LOOKING GOOD

Zambia 2015 | DIPLOMACY | INTERVIEW

TBY talks to HE Edgar Lungu, President of the Republic of Zambia, on priorities for his mandate, the SADC and UN, and draft amendments to the national constitution.

HE Edgar Lungu
BIOGRAPHY
HE Edgar Chagwa Lungu was born in November 1956 and is a lawyer by profession. His education was taken at the University of Zambia, and he had a distinguished career in the military before joining politics. As a member of the Patriotic Front (PF), he served as MP for the Chawama Constituency, Minister of Justice, Minister of Defence, and now President of the PF and the Republic of Zambia.

What are the key priorities established by your government for 2015-16?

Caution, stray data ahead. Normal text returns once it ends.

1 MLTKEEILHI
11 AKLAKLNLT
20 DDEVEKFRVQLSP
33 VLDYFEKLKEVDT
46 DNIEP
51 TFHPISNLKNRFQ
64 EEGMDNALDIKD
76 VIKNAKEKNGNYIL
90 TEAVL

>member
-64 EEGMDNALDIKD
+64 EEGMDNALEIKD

Our economic development agenda has been guided by the National Vision, which foresees Zambia becoming a prosperous middle-income country by 2030. My government is determined to ensure that Zambia's socio-economic status is improved in an effort to raise the living standards of our citizenry. Our focus is not simply for the period 2015-16, but for the long term, and for this reason my government has prioritised agriculture, tourism, manufacturing, energy, water development, and mining. We also aspire to be a developed country by 2064 through a transformational agenda which prioritises seven key areas: diversification and sustainable development; infrastructure development; human capital development; democracy and good governance; gender and social protection; economic diplomacy, and global partnerships and national and cultural re-modeling. Sustainable national development has also been a central priority for our nation. The record of our diversification programme over the past 50 years has not been satisfactory. As a country we have continuously depended on copper production with about 80% of our export earnings still coming from this mineral. Copper highly exposes us to the dynamics of the fluctuations of copper on the global market, so we are clear that we have to diversify away to other priority economic areas such agriculture, tourism, manufacturing, and infrastructural development in order to stimulate economic growth.